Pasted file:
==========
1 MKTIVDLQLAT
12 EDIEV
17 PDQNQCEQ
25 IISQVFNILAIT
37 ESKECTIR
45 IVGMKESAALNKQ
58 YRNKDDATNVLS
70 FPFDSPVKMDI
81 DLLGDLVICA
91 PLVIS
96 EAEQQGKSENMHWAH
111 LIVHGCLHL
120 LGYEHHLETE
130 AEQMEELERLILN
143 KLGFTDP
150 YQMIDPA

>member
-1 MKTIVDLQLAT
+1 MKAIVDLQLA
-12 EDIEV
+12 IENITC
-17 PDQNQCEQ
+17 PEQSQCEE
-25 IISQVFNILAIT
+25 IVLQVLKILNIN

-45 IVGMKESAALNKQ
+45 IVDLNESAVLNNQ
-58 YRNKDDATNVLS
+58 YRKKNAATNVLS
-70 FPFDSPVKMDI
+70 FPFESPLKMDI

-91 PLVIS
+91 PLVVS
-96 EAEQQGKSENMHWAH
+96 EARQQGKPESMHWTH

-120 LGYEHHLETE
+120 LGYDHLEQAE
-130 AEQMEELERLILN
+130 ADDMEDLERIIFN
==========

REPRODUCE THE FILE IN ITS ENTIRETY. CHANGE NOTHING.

1 MKTIVDLQLAT
12 EDIEV
17 PDQNQCEQ
25 IISQVFNILAIT
37 ESKECTIR
45 IVGMKESAALNKQ
58 YRNKDDATNVLS
70 FPFDSPVKMDI
81 DLLGDLVICA
91 PLVIS
96 EAEQQGKSENMHWAH
111 LIVHGCLHL
120 LGYEHHLETE
130 AEQMEELERLILN
143 KLGFTDP
150 YQMIDPA

>member
-1 MKTIVDLQLAT
+1 MKAIVDLQLA
-12 EDIEV
+12 IENITC
-17 PDQNQCEQ
+17 PEQSQCEE
-25 IISQVFNILAIT
+25 IVLQVLKILNIN

-45 IVGMKESAALNKQ
+45 IVDLNESAVLNNQ
-58 YRNKDDATNVLS
+58 YRKKNAATNVLS
-70 FPFDSPVKMDI
+70 FPFESPLKMDI

-91 PLVIS
+91 PLVVS
-96 EAEQQGKSENMHWAH
+96 EARQQGKPESMHWTH

-120 LGYEHHLETE
+120 LGYDHLEQAE
-130 AEQMEELERLILN
+130 ADDMEDLERIIFN